Graham Warwick/SAVANNAH

Additional work required for Joint Aviation Authorities (JAA) approval of the Gulfstream GV has cost the manufacturer $10 million, a figure which it estimates could double before European certification of the business jet is secured.

Despite the delays and additional costs, Gulfstream is pressing ahead with efforts to obtain JAA approval of the GV. "It's important to continue, and we will," says president Bill Boisture. The company expects to receive European certification next year.

The GV received US Federal Aviation Administration approval in 1995, but European certification efforts have fallen foul of a lack of harmonisation between the FAA and JAA in certain areas, primarily loads testing. "Frankly, we've found disagreement between the FAA and JAA on certification of the aircraft," says Boisture.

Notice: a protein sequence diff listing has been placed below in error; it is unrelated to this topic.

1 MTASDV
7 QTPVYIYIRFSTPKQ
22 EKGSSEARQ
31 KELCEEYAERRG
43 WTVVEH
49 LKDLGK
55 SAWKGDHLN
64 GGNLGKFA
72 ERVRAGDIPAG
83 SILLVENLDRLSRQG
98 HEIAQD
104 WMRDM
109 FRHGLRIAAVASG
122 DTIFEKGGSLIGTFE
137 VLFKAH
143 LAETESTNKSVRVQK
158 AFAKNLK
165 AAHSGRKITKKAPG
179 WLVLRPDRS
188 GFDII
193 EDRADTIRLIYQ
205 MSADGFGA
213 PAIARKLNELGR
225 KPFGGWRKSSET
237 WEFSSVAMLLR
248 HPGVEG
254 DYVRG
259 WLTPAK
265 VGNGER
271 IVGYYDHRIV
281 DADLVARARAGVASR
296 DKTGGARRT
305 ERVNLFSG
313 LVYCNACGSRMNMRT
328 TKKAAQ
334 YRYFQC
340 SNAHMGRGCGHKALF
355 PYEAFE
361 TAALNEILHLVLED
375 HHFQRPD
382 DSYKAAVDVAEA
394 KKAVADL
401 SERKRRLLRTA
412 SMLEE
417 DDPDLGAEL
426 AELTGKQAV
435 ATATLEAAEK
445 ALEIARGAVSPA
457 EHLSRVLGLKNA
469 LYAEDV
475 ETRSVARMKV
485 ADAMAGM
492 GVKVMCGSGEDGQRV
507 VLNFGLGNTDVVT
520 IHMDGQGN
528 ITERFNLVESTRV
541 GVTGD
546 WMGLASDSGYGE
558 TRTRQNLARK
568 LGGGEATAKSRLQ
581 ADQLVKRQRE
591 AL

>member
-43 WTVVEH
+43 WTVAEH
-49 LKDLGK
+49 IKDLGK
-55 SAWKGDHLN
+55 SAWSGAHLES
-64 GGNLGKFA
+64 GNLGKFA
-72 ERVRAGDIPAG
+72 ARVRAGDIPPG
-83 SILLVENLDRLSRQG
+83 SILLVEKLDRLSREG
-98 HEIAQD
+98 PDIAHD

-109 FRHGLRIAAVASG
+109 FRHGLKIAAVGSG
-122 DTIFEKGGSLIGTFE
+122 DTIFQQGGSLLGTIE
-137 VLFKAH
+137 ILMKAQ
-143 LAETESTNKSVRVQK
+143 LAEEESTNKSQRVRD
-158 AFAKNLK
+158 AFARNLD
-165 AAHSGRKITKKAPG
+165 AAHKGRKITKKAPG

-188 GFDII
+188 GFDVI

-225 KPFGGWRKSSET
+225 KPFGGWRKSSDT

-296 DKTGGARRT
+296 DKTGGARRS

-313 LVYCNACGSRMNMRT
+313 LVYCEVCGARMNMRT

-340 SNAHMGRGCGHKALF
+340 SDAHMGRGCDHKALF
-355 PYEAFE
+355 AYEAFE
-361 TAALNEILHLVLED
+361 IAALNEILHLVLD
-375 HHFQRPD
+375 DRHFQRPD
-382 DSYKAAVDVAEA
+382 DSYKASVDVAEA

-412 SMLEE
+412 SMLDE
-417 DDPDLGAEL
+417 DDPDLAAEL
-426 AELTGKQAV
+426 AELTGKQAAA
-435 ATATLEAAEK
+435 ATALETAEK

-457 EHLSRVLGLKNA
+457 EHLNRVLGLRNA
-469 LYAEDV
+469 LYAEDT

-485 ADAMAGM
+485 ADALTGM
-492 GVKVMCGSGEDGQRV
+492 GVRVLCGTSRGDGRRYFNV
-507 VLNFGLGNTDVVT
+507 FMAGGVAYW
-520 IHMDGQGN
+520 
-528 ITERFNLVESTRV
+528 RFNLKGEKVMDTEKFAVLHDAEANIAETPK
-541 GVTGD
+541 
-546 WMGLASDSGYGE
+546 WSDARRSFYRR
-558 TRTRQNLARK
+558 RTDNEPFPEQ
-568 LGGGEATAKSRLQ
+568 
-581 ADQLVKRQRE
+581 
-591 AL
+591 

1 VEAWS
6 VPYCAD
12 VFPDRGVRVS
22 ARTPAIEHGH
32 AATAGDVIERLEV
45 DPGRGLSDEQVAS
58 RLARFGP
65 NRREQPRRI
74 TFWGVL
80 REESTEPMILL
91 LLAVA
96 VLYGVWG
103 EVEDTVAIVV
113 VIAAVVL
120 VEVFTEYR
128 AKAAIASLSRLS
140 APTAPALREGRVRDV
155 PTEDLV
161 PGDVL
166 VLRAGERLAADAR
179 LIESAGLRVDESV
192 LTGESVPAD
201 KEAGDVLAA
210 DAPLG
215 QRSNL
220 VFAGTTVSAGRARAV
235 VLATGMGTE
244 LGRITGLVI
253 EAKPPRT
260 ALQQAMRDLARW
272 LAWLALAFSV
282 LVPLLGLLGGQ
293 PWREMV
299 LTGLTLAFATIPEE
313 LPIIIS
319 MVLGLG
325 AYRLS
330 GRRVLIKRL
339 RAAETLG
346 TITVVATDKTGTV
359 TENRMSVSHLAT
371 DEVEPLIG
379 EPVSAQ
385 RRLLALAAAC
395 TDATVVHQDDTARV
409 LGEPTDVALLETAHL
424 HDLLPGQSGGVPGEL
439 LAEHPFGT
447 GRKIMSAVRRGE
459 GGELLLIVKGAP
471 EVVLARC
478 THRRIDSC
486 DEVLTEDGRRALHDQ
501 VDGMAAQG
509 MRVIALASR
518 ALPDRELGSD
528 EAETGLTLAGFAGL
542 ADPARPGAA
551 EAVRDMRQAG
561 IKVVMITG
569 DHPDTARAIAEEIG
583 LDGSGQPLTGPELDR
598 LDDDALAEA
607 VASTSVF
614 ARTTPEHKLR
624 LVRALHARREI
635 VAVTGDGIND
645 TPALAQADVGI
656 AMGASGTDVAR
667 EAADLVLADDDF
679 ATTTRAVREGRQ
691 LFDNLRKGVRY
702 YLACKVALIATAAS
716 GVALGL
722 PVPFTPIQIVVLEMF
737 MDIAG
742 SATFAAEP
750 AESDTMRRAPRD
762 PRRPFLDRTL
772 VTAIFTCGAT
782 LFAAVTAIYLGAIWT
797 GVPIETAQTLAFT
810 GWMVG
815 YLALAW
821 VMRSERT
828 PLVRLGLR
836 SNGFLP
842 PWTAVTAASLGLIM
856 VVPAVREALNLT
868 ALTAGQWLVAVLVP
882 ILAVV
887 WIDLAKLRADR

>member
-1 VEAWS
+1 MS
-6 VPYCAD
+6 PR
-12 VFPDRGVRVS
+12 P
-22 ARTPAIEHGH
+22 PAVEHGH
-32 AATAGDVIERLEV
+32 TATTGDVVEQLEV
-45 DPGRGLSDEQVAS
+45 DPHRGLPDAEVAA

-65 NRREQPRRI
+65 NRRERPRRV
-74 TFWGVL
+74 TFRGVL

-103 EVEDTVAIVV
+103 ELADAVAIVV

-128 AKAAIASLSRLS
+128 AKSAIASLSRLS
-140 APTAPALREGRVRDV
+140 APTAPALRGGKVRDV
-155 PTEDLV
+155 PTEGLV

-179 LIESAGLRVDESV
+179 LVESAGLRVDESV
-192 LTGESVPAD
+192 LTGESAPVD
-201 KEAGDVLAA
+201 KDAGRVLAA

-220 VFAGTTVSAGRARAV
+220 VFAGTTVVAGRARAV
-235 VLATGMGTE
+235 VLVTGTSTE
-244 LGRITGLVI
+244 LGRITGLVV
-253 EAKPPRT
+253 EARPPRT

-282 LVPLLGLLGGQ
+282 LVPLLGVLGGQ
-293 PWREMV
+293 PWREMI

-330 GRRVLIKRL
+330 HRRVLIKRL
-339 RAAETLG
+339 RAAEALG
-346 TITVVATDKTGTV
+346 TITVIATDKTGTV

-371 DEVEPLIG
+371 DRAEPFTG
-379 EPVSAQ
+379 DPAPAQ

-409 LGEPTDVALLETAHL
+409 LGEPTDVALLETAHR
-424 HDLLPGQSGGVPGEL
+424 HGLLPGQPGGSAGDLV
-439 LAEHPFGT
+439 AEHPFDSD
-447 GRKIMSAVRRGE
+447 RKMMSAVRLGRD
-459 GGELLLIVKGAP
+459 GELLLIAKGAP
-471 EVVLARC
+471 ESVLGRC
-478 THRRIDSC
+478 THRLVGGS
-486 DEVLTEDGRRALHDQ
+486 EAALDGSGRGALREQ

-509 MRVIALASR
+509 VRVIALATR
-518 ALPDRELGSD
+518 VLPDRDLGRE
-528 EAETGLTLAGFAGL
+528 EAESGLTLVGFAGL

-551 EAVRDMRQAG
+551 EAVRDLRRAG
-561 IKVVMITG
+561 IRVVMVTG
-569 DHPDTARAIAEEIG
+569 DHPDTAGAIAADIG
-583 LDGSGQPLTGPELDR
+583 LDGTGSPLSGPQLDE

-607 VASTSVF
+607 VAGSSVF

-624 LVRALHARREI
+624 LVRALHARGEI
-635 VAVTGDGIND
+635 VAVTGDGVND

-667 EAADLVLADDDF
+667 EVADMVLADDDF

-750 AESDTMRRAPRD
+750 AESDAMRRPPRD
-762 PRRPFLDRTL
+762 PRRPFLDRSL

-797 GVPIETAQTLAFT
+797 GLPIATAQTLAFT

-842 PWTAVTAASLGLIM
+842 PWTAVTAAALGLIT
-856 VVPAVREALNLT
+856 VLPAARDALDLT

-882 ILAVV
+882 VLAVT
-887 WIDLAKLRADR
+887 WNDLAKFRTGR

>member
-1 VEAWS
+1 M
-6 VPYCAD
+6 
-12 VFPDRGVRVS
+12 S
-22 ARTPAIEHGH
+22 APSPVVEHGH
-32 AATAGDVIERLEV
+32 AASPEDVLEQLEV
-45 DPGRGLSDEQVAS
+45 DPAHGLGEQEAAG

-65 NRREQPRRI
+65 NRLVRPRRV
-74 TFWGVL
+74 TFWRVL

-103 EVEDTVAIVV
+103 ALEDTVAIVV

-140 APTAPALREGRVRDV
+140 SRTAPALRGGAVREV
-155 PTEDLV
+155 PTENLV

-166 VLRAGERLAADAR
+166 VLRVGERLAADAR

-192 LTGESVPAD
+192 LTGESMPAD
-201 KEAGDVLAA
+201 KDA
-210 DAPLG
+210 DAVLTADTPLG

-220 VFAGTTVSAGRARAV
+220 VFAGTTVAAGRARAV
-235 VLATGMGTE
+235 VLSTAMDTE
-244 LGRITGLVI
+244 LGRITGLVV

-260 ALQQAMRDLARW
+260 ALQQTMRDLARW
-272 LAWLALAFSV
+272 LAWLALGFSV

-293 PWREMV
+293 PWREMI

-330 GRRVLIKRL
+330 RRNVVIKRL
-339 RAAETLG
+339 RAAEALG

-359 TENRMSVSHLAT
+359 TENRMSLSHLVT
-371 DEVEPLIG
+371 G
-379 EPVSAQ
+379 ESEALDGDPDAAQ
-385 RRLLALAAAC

The JAA is requiring Gulfstream to validate loads at extremes of the flight envelope through testing, and not the analysis accepted by the FAA, says senior vice-president, programmes, Pres Henne. As a result, the company is building additional ground test articles to validate the loads.

Boisture says the GV is a victim of "continuing changes in the rule base". When the aircraft was designed, "harmonisation of the rules was not clear enough", he says. The analytical method of validating loads was accepted on the last two US aircraft approved by the JAA, the Boeing MD-90 and 717, Henne points out.

Boisture says he regards this as a trade barrier. The lack of JAA approval "has limited our ability to sell the GV into Europe to some extent." Despite this, nine GVs operate in Europe, but most are on the US register because of the lack of European certification.

Gulfstream may seek country-by-country approval, but the certification work involved and the effort expended towards JAA approval makes it reluctant to do so, says Henne.

Source: Flight International